20 DECEMBER 1975, Page 27


In season

John Bridcut

When you've seen one carol concert, you've seen them all. By Christmas there will have been more than twenty-five of these jolly occasions in central London alone. Now I don't dispute the wisdom of a seasonal element in programme planning, but a diet of carols, Messiah, Christmas Oratorio and The Nutcracker is not unmitigated bliss, or even near it. The ENO's new production of Salome was cunningly timed for Advent, although staging it on Christmas Eve may cause Santa •Claus some lurid dreams. Sir Walter Scott it was who said, " 'Twas Christmas broach'd the mightiest ale, 'twas Christmas told the merriest tale": luckily a few musicians have a keen sense of the rubicund and the bizarre — as in the recent evenings devoted to Offenbach and the orchestra music of Sullivan. If you likewise yearn for a more saturnalian tang to offset the tinsel, two records, rather off the beaten track, may amuse you.

On The Anna Russell Album? (CBS 61665 £1.99), the good lady delights her New York audience as she talks, sings and plays the piano, rather like Joyce Grenfell. But I suspect that her 'wonderful English accent,' lazily blasé, had more to do with it than did her subject matter, which mostly made me chuckle rather than guffaw. On one side, she writes her own Gilbert and Sullivan opera, and on the other, analyses The Ring ("The scene opens in the River Rhine. In it.") With a recording of a live talk, one missed the nuances of facial expression and gesture, but Miss Russell's delivery is faultless.

Siegmund falls madly in love with Sieglinde, regardless of the fact that she's married to Hunding, which is immoral, and that she's his own sister, which is illegal ...But that's the beauty of grand opera — you can do anything, so long as you sing it.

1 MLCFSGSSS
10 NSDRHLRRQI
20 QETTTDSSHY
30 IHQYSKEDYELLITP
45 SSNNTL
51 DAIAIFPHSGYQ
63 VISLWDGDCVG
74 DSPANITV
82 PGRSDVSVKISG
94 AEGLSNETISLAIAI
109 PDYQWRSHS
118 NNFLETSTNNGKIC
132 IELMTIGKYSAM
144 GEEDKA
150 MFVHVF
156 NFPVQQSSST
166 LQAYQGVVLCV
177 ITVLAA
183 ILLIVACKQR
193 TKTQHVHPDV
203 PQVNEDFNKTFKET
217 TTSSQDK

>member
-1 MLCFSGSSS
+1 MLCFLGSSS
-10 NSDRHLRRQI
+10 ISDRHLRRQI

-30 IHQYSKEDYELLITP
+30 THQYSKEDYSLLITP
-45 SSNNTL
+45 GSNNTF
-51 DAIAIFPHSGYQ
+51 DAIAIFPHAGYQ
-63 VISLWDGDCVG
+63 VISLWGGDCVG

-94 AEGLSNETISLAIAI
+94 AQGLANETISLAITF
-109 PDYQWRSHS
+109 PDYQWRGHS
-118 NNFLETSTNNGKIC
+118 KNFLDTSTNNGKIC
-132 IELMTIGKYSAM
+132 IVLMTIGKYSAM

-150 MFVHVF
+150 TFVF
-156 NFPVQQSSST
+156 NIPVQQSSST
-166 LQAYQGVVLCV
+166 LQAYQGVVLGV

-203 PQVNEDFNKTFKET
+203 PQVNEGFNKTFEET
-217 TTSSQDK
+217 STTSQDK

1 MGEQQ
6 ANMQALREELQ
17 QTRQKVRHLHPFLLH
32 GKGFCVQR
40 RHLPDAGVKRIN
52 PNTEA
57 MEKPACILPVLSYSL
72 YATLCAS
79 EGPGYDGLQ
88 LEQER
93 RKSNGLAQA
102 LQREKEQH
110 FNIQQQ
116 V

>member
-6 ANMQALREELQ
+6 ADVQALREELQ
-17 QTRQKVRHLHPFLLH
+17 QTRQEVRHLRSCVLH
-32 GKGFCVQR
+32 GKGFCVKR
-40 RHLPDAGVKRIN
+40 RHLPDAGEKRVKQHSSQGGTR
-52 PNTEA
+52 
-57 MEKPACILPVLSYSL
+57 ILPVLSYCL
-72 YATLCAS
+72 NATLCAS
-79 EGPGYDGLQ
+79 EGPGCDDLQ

The funniest part of all is Edward Sorel's cartoon on the sleeve, in which rabbit, fox, tortoise, gnu and lion are in aghast and frenzied flight before the flood issuing from the towering colossus that is Brtinnhilde. A good present for Bernard Levin, if you happen to know him.

The second disc is Monster Concert (CBS 73227 £2.99), previously released in America, which comprises a medley of arrangements for up to ten pianos and sixteen pianists, headed by Eugene List and bravely conducted by Samuel Adler. It results from a concert at the Eastman School of Music in New York in 1972, and, less directly, from the 1861 'festival gigantica' in Havana, in which no less than thirty-nine pianists played Ojos Criollos by Louis Gottschalk. (The 1872 Peace Jubilee in Boston had an orchestra of 2,000 and a chorus of 20,000, but let's keep to pianos.) Gottschalk is well represented on this disc, which also features Rossini overtures, waltzes by Johann Strauss, 'Stars and Stripes Forever' and Scott Joplin's 'Maple Leaf Rag.' The precise ensemble of the players and the variety of tone colour are commendable, as is the standard of recording, with' antiphonal effects fully employed in the William Tell overture and the 'Thunder and Lightning Polka.' The sound of all those ivories is much less monotonous than you would expect, though it is not the ideal way to hammer a Hogmanay hangover.